Nestled in the heart of Shropshire, this quintessentially English town was the inspiration for the modern Olympics. Today, it's the perfect place to escape the fast pace of modern life. Check out our guide to Much Wenlock...
The Edge Arts Centre has played host to some of the biggest and best comedians in the country.
Alan Carr, Lee Evans and Jon Richardson have all performed there to packed out audiences.
It also attracts some of the finest folk acts in the country, Seth Lakeman, Whalebone and The Unthanks.
Attached to Williams Brookes School, The Edge is arguably one of the smallest venues in the West Midlands. The intimate setting allows for a performer to really get to know their audiences and it seems the big names just can’t keep away!
It's no coincidence the Olympic mascot for London 2012 was named Wenlock...
Much Wenlock is the home of the modern Olympics - we're not joking!
In 1850 local surgeon William Penny-Brookes, who introduced physical education into British schools, inspired the fore-runner of the modern Olympic Games when he set about 'to promote the moral, physical and intellectual improvement of the inhabitants of the Town and neighborhood of Wenlock'. The concept evolved across the world and ultimately resulted in the first International Olympic Games in 1896 but the towns local version still take place every July. The Olympic Trail in the town is a must for Olympic enthusiasts. You can delve deeper into this remarkable story and go past places which are special to both the Wenlock Olympian Games and Dr William Penny Brookes.
For a fantastic view of the famous Shropshire landscape look no further.
Above the town rises the
breath-taking Wenlock Edge which provides some of the best views of the county.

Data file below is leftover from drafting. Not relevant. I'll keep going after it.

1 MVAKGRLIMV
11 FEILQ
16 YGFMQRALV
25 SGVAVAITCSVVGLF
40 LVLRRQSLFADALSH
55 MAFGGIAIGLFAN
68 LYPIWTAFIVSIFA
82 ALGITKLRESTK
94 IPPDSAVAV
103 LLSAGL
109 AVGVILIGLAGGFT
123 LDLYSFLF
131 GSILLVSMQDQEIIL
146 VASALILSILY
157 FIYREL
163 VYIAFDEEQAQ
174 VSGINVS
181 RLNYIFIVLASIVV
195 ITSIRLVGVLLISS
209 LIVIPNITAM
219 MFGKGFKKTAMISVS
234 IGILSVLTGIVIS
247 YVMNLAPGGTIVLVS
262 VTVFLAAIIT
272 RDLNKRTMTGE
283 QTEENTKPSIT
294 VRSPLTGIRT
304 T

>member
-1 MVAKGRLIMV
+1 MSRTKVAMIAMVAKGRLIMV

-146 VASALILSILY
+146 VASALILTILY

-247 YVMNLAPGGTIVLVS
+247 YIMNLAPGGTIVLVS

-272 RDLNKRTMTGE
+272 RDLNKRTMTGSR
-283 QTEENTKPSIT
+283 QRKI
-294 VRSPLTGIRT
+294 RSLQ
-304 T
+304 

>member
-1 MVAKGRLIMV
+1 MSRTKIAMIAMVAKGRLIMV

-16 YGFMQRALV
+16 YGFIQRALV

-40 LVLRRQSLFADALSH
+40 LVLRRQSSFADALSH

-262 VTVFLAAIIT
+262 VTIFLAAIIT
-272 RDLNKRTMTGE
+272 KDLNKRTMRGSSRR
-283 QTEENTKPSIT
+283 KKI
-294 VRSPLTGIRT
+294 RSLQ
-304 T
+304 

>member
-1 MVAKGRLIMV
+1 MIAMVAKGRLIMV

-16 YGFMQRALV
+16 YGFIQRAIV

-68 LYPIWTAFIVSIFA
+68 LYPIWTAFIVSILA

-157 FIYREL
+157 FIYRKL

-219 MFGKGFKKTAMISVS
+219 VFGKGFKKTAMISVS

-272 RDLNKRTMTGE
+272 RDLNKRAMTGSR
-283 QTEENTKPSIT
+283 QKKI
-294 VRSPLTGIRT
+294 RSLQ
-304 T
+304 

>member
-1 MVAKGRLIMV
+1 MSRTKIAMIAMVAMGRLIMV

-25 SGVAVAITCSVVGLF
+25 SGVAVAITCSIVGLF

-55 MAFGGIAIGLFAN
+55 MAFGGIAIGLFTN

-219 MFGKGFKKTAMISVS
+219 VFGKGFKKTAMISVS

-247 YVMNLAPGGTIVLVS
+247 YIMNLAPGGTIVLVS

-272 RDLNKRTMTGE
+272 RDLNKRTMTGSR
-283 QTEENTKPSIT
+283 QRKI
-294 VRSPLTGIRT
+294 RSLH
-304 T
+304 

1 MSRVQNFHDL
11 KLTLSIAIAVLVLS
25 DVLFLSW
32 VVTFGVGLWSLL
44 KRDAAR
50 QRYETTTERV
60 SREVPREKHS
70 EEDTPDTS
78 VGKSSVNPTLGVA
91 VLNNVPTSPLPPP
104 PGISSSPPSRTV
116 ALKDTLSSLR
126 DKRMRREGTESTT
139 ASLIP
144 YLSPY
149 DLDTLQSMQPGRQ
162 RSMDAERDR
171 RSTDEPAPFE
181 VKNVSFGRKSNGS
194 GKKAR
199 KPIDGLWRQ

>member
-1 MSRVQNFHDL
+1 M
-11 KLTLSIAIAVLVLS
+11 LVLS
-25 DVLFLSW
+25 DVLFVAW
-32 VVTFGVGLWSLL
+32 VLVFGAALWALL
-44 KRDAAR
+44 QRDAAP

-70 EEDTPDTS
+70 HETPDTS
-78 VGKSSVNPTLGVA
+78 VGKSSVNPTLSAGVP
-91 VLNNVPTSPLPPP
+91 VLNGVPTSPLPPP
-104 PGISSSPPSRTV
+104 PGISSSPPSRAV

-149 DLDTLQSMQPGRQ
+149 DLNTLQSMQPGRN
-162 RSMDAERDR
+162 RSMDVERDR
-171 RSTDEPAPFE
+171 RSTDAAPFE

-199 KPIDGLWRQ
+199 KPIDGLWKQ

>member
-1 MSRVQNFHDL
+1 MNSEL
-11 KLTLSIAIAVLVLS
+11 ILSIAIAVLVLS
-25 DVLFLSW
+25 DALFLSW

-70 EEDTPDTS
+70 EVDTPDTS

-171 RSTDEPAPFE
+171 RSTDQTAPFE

This 15 mile limestone cliff was created around 400 million years ago.
It’s a truly amazing place to go for a stroll or a bike ride but be sure to keep your eyes peeled for fossils and ancient quarries. The Edge is packed with historical pieces just waiting to be found.
Find out about pre-historic fossils and the arrival of the Romans in this stunningly beautiful medieval town.
In the centre of the town is the Much Wenlock Museum, which houses everything you need to know about the town and the surrounding area. You can learn where to find pre-historic fossils and find out about the social history of the town from the arrival of the Romans in the 1st century through to the Victorians. And of course how the town inspired the birth of the modern Olympic Games. Best of all, entry is completely free.
The remains of a mysterious stone tower lie on the outskirts of the town.
Windmill Hill has a history which has has not only intrigued the locals but historians too as it is not entirely clear. There’s been various suggestions as to when the tower was built and by whom but the facts still remain unclear. One thing which is clear is that It was on this hill that spectators would sit to watch the early Wenlock Olympian Games.
Fabulous Food: The Fox is an impressive white-walled building at the end of The High Street in historic Much Wenlock. Using locally sourced produce, all food at The Fox is cooked to order.
Brilliant Books: Much More Books on the High Street is a bookworms dream. It’s home to over 50,000 second hand, rare, antique and out of print books. It may look small on the outside, but don’t be fooled – Much More Books is actually the biggest bookseller in the county.
Wonderful Walks: Much Wenlock has become so renowned for its fabulous walks, it’s recently been awarded ‘Walkers are Welcome’ status. The town is packed full of quintessentially English streets and surrounded by beautiful countryside – you could walk for hours.
Perfect Pint: The Talbot Inn on the high street has served the people of Much Wenlock since 1360 - that's a lot of pints! Offering local real ales, extensive wines, bar snacks, pub meals and a full restaurant menu, The Talbot Inn is the perfect place to relax.